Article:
Kobo Plus is an ebook subscription program that launched in the Netherlands a year and a half ago. In that time over 150,000 people have tried the service and 85% of them end up paying a monthly fee after the free trial expires. Major publishers are also seeing value in that Kobo is trying to do and recently Harpercollins Holland and Prometheus signed on and have contributed thousands of ebooks.
The e-book collection of Kobo Plus has grown since it first launched and now has 212,000 titles, of which about 23,000 Dutch-language books. HarperCollins delivered some 1,000 novels that can now be read through Kobo Plus, Prometheus is still adding titles.
Publishers were initially skeptical of Kobo Plus and unlimited ebook services in general. In order to not cannibalize their retail sales they tend to only launch ebooks on Kobo Plus six months to a year after its initial release. Joep Lucassen from bol.com Good e-Reader that now 37.5% of all ebooks are made available only three months after its commercial release.
Although Kobo does lean on major publishers and small presses in the Netherlands for the lion’s share of digital content, Kobo is developing their own. Earlier in the year they started their own exclusive content with the four thriller series In the name of the father by Linda Jansma and quickly became one of the most popular ebooks on the platform.
One of the primary benefits of Plus is that it is bringing in new readers that have never purchased a Kobo e-reader or ebooks from Bol. 60% of the total subscriber base have never done business with either company. Kobo has also indicated that when someone did buy a Kobo e-reader in Belgium or the Netherlands only 25% bought an ebook, but with the advent of Plus, this figure increased to over 45%.
Kobo CEO Michael Tamblyn explained why they launched Kobo Plus and what the future might hold “The Netherlands was a perfect first market for us to try an all-you-can-read subscription service. We have great market share. We sell a lot of eReaders. We have amazing relationships with publishers. But it’s also one of the few ebook markets in Europe with high levels of ebook piracy. So there are a lot of readers sitting outside of the legitimate market and a lot of authors not getting paid at all for their work. This let us have a very constructive set of conversations with publishers: what would bring pirate readers back to paying for books? How can we create a sustainable model that avoids some of the challenges that other subscription services have faced? And how can we make sure everybody benefits – the reader, the author, the publisher, Kobo, and our retail partner bol.com? We managed to do all of that and, unlike some services in other markets, get all major publishers on board, get best selling front lists as well as backlists, get major authors alongside self-published authors to create a comprehensive catalog that would make any reader happy.”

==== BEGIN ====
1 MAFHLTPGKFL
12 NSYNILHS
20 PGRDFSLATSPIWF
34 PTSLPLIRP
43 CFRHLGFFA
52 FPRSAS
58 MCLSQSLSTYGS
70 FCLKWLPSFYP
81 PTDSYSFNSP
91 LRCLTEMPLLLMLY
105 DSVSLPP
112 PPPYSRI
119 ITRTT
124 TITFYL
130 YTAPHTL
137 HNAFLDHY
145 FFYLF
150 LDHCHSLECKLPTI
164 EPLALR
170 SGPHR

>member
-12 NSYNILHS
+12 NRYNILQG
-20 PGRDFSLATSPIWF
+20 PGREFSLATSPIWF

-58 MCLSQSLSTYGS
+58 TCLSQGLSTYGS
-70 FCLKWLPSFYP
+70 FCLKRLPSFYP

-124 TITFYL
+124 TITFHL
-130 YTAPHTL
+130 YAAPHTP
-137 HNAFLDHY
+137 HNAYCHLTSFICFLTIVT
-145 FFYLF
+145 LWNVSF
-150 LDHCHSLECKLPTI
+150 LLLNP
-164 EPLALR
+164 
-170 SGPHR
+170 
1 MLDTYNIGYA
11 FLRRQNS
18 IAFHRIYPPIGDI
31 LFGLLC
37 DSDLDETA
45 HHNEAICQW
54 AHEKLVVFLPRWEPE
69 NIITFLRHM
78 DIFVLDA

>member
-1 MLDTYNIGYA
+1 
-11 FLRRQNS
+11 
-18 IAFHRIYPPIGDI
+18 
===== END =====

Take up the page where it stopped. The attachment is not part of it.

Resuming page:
I have been talking with Kobo and BOL for the past two years about Kobo Plus and it seems to me that this is a big test to see how viable the platform would be to expand into other markets. This is a learning curve for Kobo, because they had to build the entire unlimited system from scratch and work out the kinks and bring more publishers onboard. Many people might not be aware of this but the newly launched Tolino Select subscription program is basically using the Kobo Plus system to power their entire platform.
Michael Kozlowski is the Editor in Chief of Good e-Reader. He has been writing about audiobooks and e-readers for the past ten years. His articles have been picked up by major and local news sources and websites such as the CBC, CNET, Engadget, Huffington Post and the New York Times.